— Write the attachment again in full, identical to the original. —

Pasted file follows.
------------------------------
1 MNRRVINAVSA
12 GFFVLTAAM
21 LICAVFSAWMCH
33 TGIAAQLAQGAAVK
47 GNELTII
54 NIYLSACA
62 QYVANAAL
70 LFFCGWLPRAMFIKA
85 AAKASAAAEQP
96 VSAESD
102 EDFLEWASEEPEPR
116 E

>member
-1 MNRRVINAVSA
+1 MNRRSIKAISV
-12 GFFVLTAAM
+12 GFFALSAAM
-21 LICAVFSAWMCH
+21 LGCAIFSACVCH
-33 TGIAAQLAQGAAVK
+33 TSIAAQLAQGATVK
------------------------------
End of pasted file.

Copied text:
1 MNRRVINAVSA
12 GFFVLTAAM
21 LICAVFSAWMCH
33 TGIAAQLAQGAAVK
47 GNELTII
54 NIYLSACA
62 QYVANAAL
70 LFFCGWLPRAMFIKA
85 AAKASAAAEQP
96 VSAESD
102 EDFLEWASEEPEPR
116 E

>member
-1 MNRRVINAVSA
+1 MNRRSIKAISV
-12 GFFVLTAAM
+12 GFFALSAAM
-21 LICAVFSAWMCH
+21 LGCAIFSACVCH
-33 TGIAAQLAQGAAVK
+33 TSIAAQLAQGATVK